Using Focused Ultrasound to Treat Tremor Disorders

Spend a day watching Gordon Baltuch, MD, PhD, at work in the ultrasound suite and it is easy to believe the neurosurgeon is at least part magician.

“For people with tremor, the result is instantaneous. They go into a machine, then they come out with a functional hand that doesn’t shake anymore,” says Dr. Baltuch, who joined VP&S to expand his pioneering work in the use of focused ultrasound to treat symptoms of essential tremor and Parkinson’s disease. 

“It seems like magic.”

The technology behind focused ultrasound—a relatively new non-surgical treatment for essential tremor—is not based on magic, of course, but on physics and neuroscience. 

Treatments of movement disorders seek to disrupt circuitry in the brain that is causing the tremor. But unlike deep brain stimulation, in which wires are surgically implanted in the brain to interrupt the circuits electronically, focused ultrasound accomplishes the same thing by directing soundwaves to the affected area. No surgery is needed.

Formerly director of the Penn Center for Functional and Restorative Neurosurgery, Dr. Baltuch has long been considered one of the nation’s leading-edge neurosurgeons, particularly in the use of deep brain stimulation to reduce tremor and other motor symptoms in people with movement disorders.

When focused ultrasound was approved in 2016 to treat essential tremor, Dr. Baltuch was eager to add the procedure to his repertoire. He developed Penn’s focused ultrasound program and has performed the procedure hundreds of times, with positive results. 

At Columbia, Dr. Baltuch is co-chief of the Division of Functional Neurosurgery and professor of neurosurgery at VP&S.

Focused ultrasound is available only at select medical centers. Even though no incisions are made during focused ultrasound, only highly trained neurosurgeons can perform the procedure, in which sound waves are directed at the brain while the patient is inside an MRI machine.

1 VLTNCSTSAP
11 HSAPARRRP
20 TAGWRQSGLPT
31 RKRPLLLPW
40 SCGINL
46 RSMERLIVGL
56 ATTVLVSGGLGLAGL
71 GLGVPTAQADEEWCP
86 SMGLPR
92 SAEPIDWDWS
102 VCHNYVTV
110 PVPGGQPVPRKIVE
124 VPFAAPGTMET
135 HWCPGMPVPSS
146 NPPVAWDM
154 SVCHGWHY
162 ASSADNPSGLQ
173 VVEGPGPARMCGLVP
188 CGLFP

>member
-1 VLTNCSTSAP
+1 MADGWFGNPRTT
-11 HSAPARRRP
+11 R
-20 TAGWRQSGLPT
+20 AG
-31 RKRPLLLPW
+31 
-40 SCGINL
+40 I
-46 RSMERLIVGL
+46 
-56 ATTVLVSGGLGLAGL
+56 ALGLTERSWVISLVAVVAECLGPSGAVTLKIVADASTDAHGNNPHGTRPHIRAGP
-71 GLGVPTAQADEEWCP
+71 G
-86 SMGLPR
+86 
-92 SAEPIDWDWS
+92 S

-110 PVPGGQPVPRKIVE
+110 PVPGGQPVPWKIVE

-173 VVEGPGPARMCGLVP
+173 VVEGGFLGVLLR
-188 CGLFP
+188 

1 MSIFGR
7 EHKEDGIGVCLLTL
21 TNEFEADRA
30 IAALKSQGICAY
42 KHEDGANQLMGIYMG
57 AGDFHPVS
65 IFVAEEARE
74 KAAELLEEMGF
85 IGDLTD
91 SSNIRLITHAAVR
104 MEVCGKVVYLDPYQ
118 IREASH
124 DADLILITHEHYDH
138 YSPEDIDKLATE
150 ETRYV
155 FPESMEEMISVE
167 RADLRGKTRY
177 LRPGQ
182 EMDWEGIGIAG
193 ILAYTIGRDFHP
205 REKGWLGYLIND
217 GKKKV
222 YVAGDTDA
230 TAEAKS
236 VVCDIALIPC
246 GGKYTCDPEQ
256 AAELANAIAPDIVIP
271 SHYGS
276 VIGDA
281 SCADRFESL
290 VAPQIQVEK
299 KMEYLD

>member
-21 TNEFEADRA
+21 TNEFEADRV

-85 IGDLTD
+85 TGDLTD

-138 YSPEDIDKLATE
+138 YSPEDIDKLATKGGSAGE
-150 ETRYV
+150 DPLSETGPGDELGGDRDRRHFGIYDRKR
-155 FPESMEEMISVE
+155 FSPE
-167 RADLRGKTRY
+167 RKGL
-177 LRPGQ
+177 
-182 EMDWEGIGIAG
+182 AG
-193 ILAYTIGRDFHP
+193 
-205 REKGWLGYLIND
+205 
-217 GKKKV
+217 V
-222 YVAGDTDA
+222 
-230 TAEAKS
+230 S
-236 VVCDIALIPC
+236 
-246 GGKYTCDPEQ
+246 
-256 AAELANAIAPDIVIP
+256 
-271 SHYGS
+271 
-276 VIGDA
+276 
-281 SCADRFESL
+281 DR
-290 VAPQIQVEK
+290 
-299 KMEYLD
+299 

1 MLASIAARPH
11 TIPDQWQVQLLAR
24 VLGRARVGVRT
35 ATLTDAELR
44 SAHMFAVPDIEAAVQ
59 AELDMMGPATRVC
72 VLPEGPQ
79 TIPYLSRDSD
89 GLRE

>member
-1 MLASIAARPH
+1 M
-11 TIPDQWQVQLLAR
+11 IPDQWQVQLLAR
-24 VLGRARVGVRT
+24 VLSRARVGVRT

Crucially, the patient is awake, which enables the neurosurgeon to control the intensity and location of the treatment, customizing the technique to each unique brainscape. 

“You’re in an area of very high-priced real estate,” Dr. Baltuch says. “You can see where you’ve targeted and whether you’re suppressing the tremor before the patient leaves the machine. With focused ultrasound, you’re going to produce a result as good, if not better, than traditional techniques and much more safely.”

Dr. Baltuch has successfully performed the outpatient procedure on patients ranging in age from 21 to 94. And he is excited about what the treatment can mean for the nation’s approximately 12 million people with essential tremor and 1.5 million with Parkinson’s.

“Anyone who has essential tremor is a candidate for this procedure,” says Dr. Baltuch. “Typically, they’ve tried medications, and the medications have either stopped working or caused bad side effects.

“In medicine, it’s very rare to see such immediate effects from a treatment. To witness how people are changed: It’s just a complete privilege to be able to do this for people.” 

— Tom Mellana


For more information or to refer a patient, call (212) 305-7349 or email